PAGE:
It is a complex dynamic to be sure and here to help us understand is a frequent guest author on BreakingTheCycles.com, Darlene Lancer, JD, MFT. Darlene is the author of Codependency for Dummies and Conquering Shame and Codependency: 8 Steps to Freeing the True You, and her latest eBook is titled, Spiritual Transformation in the Twelve Steps

Darlene can be reached at info@darlenelancer.com or you may wish to follow her on Facebook or visit her website www.whatiscodependency.com.

Darlene Lancer, author of "Codependency for Dummies," shares her post on living with a passive-aggressive partner.

Darlene Lancer, author of “Codependency for Dummies,” shares her post on living with a passive-aggressive partner.

Dealing with a Passive-Aggressive Partner by Darlene Lancer

Passive-aggressive partners are generally codependent, and like codependents, suffer from shame and low self-esteem. Their behavior is designed to please to appease and counter to control. You may be experiencing abuse, but not realize it, because their strategy of expressing hostility is covert and manipulative, leading to conflict and intimacy problems.

Characteristics of Passive-Aggression

Because you can’t have an honest, direct conversation with a passive-aggressive partner, nothing ever gets resolved. They say yes, and then their behavior screams NO. They try to sabotage your wants, needs, and plans using a variety of tactics. We all engage in some of these behaviors some of the time, but when there’s a pervasive pattern of multiple symptoms, it’s likely that you’re dealing with passive-aggression.

  • Denial
  • Forgetting
  • Procrastinating
  • Obstructing
  • Ambiguity
  • Never angry
  • Incompetency
  • Lateness
  • Negativity
  • Playing the Victim
  • Dependency
  • Withholding

There are a myriad of other things they might do, like slamming doors, giving away something of yours, or offering you dessert that you’re allergic to or when you’re dieting.

What You Can Do

Passive-aggressive people act passive, but express aggression covertly. They’re basically obstructionist, and try to block whatever it is you want. Their unconscious anger gets transferred onto you, and you become frustrated and furious. Your fury is theirs, while they may calmly ask, “Why are you getting so angry?” and blame you for the anger they’re provoking.

Because a passive-aggressive person is indirect, it may be hard to recognize what’s going on, but it’s essential that you recognize whom you’re dealing with. Look for a pervasive pattern of several of the above symptom, and monitor your feelings. You may feel angry, confused, or powerless when trying to get cooperation. If this is a common pattern, you’re likely dealing with passive-aggression.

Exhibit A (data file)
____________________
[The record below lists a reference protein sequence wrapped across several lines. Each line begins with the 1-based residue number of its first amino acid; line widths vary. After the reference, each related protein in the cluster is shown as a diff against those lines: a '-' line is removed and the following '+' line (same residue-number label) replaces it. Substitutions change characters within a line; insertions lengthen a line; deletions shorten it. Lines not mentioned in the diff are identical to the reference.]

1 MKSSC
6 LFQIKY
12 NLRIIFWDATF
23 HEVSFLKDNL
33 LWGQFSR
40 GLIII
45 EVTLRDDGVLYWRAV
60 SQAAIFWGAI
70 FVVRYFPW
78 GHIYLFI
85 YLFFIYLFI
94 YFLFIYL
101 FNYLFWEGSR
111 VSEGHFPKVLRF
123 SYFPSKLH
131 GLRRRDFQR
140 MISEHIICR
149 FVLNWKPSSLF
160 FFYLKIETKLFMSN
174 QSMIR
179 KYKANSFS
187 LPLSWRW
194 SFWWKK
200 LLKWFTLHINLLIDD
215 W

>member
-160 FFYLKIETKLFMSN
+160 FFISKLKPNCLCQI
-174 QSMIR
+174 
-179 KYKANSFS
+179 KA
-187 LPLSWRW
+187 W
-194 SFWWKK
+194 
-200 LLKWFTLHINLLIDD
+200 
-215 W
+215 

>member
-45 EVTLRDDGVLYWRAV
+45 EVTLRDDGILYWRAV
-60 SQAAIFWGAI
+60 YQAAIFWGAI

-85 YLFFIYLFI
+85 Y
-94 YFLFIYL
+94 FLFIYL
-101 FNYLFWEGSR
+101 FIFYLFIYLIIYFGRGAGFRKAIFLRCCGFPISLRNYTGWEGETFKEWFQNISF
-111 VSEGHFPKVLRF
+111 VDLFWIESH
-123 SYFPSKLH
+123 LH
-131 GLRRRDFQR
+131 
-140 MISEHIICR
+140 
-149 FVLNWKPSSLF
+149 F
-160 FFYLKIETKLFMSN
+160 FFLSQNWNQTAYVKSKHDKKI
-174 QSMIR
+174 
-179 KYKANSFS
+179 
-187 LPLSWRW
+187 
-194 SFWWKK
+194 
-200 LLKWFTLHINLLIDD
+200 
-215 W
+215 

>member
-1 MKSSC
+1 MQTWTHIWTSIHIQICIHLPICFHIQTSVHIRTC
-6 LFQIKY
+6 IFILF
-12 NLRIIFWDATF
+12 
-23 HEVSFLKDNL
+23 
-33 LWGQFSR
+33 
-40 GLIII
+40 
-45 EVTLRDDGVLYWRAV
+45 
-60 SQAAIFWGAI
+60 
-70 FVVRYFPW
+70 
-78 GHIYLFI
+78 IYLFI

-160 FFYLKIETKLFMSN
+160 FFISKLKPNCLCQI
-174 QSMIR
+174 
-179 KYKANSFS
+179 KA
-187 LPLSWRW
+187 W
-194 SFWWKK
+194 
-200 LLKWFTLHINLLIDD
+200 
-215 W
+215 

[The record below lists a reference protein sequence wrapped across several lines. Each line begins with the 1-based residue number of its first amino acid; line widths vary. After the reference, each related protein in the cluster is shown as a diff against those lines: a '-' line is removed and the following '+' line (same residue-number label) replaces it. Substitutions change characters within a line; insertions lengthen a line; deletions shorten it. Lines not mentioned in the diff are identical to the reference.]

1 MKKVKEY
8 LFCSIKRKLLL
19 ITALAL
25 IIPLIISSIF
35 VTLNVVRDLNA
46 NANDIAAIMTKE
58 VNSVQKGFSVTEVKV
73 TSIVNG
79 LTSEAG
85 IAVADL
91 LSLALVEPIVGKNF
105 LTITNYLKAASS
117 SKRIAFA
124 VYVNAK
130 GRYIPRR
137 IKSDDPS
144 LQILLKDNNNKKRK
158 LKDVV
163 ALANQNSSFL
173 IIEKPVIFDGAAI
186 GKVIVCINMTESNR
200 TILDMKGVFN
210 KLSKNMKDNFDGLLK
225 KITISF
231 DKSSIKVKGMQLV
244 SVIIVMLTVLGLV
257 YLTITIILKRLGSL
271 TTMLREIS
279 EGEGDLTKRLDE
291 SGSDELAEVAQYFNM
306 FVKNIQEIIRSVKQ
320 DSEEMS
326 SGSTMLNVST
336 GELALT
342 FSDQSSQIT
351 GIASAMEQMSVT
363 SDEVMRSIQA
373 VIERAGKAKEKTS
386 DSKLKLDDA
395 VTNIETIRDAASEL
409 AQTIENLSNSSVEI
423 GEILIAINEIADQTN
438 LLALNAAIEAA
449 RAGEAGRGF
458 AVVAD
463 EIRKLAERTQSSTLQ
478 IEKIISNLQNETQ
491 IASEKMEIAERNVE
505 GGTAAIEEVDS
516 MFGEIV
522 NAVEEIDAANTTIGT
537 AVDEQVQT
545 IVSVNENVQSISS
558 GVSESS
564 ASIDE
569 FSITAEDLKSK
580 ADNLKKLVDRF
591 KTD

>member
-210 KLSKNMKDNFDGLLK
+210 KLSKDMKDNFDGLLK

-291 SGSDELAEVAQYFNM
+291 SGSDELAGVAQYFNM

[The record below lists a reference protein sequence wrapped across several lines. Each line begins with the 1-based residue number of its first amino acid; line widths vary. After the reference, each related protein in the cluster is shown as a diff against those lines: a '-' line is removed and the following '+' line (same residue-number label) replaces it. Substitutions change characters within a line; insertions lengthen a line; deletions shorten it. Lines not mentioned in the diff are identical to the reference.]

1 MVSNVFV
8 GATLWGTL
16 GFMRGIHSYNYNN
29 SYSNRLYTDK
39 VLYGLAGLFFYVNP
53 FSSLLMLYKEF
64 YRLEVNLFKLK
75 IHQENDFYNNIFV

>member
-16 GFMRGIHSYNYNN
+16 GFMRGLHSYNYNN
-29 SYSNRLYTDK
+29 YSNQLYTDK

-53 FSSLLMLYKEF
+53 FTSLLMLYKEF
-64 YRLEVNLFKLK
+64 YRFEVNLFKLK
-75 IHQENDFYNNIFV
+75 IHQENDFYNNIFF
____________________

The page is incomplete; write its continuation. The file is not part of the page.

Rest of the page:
It’s important not to react. When you nag, scold, or get angry, you escalate conflict and give your partner more excuses and ammunition to deny responsibility. Not only that, you step into the role of parent – the very one your partner is rebelling against. Don’t be vague, drop hints, blame, or allow yourself to pay-back in kind.

Neither be passive, nor aggressive. Instead, be assertive. It’s far better to address noncompliance and problems in the relationship directly. Frame it in terms of “We have a problem,” not “You are the problem,” which is shaming. Don’t blame or judge your partner, but describe the behavior you don’t like, how it affects you and the relationship, and what you want. If you let your partner come up with a solution to a problem, there’s a better chance of resolution.

When you go along with your partner’s tactics or take on his or her responsibilities, you enable and encourage more passive-aggressive behavior. It would be similar to nagging your child, but allowing the youngster not to do his or her chores. This takes practice and requires being assertive. Be prepared to set boundaries with consequences. See my blog, “10 Reasons Why Boundaries Don’t Work.” For suggestions on dealing with passive-aggression, write me at info@darlenelancer.com for “12 Strategies for Handling Manipulators.” Practice the tools in How to Speak Your Mind- Become Assertive and Set Limits.

©Darlene Lancer, 2015

Jim Anders Shares His Story of Addiction Recovery

It is my great pleasure to introduce Jim Anders, former advertising copywriter and the author of All Drinking Aside and the blog, AllDrinkingAside.com. Jim has graciously agreed to share the story of his alcohol addiction and the recovery journey he’s taken as today’s Face of Recovery. He first got into recovery in 1996 and then replapsed several times, which is so important to understand, because “relapse is a cardinal feature of addiction.” It does not mean a person doesn’t want recovery badly enough or that treatment failed, rather it means treatment needs to be adjusted. Jim has now been in recovery continuously since 2004, and he welcomes your emails at janderspub@gmail.com. You can follow Jim on Twitter @JimAnders4

Why share?

There is a great deal of confusion, stigma, shame and discrimination surrounding addiction and addiction treatment and recovery. Yet those who have the chronic, often relapsing brain disease of addiction and are in recovery live healthy, productive, engaged lives — the same kinds of lives as people who do not have this disease. But all the words and definitions and explanations in the world are not as powerful as the people themselves. To that end, we are grateful to the people in recovery who have decided to share their experiences. Please meet Jim Anders – Today’s Face of Recovery.